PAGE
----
March 2, 2007
Federal judge: Suit is hot air
The Brooklyn Papers
By Ariella Cohn
The headline undermines what is otherwise a pretty good article explaining the difference between trying the eminent domain case in Federal or State court.
Mike Rikon, a seasoned eminent-domain attorney practicing in New York, has a dim view of the eminent domain plantiffs' chances of prevailing in State Court:
“[Staying in the federal court] was the plaintiffs’ biggest hurdle and obviously they are not getting over it,” said Michael Rikon, an attorney who specializes in condemnation law.
An Institute for Justice attorney explains why:
“The laws make it tough no matter what track you are on, as long as you are in New York,” said Steven Anderson, director of the anti-eminent domain Institute for Justice Castle Coalition.
“In state courts,” he added, “it’s tougher.”
Unlike federal courts, New York’s courts don’t permit plaintiffs to seek the legal search warrant, called “discovery,” that allows them to dig through e-mails and other correspondence between defendants in the case.
Both sides have until next Wednesday to submit additional papers to Judge Nicholas Garaufis, who will make the final decision.
One of the attorneys for some of the footprint tenants explains why "discovery" in Federal court is better:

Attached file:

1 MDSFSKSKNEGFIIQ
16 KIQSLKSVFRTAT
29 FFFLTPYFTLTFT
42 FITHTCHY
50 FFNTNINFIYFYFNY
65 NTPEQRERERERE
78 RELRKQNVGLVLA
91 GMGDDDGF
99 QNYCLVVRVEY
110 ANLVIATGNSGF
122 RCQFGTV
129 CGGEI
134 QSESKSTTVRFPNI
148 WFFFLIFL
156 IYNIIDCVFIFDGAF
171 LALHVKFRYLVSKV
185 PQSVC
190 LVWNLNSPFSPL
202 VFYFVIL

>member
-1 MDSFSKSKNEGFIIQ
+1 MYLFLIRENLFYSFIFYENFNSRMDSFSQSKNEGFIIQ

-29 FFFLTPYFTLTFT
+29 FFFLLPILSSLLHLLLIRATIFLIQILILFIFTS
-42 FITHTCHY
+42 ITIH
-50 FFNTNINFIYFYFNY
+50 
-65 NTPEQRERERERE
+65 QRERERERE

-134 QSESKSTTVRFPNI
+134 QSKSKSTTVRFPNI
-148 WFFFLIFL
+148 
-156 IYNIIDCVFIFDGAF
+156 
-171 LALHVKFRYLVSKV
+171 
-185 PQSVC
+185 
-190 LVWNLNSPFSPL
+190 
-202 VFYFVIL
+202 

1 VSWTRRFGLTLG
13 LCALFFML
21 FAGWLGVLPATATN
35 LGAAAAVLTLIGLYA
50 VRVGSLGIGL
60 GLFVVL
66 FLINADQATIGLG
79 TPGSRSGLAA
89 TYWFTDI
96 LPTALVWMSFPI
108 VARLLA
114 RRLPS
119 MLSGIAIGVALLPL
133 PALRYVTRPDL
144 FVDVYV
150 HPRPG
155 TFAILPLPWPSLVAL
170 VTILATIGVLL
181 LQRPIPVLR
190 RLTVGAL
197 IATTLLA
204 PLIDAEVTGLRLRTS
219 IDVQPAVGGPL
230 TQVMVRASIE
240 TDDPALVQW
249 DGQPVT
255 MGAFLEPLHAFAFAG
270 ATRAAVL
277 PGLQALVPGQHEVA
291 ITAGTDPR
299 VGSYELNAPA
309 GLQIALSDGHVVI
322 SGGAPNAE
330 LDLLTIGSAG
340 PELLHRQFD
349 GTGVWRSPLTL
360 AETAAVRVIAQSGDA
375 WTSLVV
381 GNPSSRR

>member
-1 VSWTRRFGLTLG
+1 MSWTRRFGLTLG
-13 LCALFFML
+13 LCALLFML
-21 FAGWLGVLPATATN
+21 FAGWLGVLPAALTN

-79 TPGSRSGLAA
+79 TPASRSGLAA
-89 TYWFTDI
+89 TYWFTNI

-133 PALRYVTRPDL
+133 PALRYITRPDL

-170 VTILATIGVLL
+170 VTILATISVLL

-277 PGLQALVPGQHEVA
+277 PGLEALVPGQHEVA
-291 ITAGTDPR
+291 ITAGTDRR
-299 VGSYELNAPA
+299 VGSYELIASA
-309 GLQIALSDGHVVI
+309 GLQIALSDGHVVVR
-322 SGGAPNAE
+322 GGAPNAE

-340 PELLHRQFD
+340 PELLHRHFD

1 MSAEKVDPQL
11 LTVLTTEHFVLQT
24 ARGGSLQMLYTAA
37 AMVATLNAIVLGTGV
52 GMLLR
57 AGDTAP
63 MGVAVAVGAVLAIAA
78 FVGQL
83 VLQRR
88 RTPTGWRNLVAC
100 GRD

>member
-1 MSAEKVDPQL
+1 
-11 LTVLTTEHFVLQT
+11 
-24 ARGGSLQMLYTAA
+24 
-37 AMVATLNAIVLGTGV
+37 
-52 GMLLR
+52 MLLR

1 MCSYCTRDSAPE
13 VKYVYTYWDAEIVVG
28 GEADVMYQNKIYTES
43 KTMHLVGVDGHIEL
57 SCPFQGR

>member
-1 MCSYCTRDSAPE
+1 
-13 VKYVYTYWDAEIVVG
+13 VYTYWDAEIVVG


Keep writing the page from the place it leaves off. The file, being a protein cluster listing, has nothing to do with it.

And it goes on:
“If we end in state court, our appeal will be limited to [evidence of wrong-doing found in] the public record,” said Jennifer Levy, a South Brooklyn Legal Services attorney who is representing some of the residents of the project footprint named in the suit.
“But we are talking about the intent,” said Levy said, who is no relation to the magistrate. “And intent is a hard thing to uncover without evidence of [internal] communications.”
What next for the plaintiffs?
If Garaufis agrees with the magistrate’s recommendation, Brinckerhoff and Levy can appeal in a lower federal court or refile in the New York State Supreme Court.
Brinckerhoff said he remained confident that his constitutional challenge will prevail, even if does move to state court.
“We have a simple claim: You are entitled to an impartial arbiter [when your property is condemned],” he said, “Our allegation is that the outcome was predetermined a long time ago.”
Posted by lumi at March 2, 2007 7:58 AM